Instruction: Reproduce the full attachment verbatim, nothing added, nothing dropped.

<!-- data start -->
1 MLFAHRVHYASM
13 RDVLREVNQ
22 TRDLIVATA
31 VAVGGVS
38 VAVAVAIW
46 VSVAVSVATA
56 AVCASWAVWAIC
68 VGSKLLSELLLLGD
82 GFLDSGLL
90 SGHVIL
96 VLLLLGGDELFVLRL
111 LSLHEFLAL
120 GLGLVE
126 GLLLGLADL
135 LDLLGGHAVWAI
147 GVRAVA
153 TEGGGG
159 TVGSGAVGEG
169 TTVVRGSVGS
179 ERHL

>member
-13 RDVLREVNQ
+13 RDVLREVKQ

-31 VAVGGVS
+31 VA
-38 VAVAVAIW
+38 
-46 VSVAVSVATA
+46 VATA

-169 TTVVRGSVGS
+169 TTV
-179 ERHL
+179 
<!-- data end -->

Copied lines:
1 MLFAHRVHYASM
13 RDVLREVNQ
22 TRDLIVATA
31 VAVGGVS
38 VAVAVAIW
46 VSVAVSVATA
56 AVCASWAVWAIC
68 VGSKLLSELLLLGD
82 GFLDSGLL
90 SGHVIL
96 VLLLLGGDELFVLRL
111 LSLHEFLAL
120 GLGLVE
126 GLLLGLADL
135 LDLLGGHAVWAI
147 GVRAVA
153 TEGGGG
159 TVGSGAVGEG
169 TTVVRGSVGS
179 ERHL

>member
-13 RDVLREVNQ
+13 RDVLREVKQ

-31 VAVGGVS
+31 VA
-38 VAVAVAIW
+38 
-46 VSVAVSVATA
+46 VATA

-169 TTVVRGSVGS
+169 TTV
-179 ERHL
+179 